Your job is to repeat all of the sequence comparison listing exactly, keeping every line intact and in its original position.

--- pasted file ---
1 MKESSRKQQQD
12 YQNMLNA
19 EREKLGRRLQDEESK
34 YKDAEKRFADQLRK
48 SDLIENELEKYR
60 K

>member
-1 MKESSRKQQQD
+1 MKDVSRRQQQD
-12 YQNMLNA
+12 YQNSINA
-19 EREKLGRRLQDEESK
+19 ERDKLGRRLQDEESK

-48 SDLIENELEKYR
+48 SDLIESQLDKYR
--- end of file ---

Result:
1 MKESSRKQQQD
12 YQNMLNA
19 EREKLGRRLQDEESK
34 YKDAEKRFADQLRK
48 SDLIENELEKYR
60 K

>member
-1 MKESSRKQQQD
+1 MKDVSRRQQQD
-12 YQNMLNA
+12 YQNSINA
-19 EREKLGRRLQDEESK
+19 ERDKLGRRLQDEESK

-48 SDLIENELEKYR
+48 SDLIESQLDKYR